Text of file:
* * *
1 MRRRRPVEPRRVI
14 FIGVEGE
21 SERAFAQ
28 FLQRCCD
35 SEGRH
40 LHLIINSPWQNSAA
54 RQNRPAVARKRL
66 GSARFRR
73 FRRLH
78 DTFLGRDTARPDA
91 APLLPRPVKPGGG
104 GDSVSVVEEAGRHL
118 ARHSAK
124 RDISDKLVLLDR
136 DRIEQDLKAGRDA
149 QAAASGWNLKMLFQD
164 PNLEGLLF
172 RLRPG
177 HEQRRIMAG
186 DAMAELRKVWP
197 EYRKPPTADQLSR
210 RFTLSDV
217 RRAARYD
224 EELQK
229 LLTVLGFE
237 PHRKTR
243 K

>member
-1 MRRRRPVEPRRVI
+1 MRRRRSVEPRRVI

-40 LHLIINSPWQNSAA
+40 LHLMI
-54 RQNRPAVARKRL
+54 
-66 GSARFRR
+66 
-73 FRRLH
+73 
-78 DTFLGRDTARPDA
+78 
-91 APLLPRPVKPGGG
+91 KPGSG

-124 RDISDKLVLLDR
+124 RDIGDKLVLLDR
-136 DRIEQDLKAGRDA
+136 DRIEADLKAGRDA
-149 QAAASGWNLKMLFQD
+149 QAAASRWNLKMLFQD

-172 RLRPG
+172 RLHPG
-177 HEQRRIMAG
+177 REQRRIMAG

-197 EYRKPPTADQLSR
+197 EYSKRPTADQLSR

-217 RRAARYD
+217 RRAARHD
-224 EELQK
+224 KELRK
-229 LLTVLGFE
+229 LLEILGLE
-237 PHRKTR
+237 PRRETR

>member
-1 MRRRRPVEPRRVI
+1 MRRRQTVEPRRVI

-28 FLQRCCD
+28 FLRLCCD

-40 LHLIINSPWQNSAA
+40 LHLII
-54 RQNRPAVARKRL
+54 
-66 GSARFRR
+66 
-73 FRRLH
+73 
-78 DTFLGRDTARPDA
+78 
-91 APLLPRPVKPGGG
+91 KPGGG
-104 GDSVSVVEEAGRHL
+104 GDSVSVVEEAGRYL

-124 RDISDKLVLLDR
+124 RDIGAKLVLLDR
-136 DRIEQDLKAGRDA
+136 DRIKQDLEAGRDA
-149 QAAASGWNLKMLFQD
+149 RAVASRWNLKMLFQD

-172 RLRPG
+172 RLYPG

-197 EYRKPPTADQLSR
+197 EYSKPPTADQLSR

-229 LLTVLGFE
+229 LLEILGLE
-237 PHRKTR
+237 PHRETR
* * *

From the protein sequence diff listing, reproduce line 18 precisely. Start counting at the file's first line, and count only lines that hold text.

172 RLRPG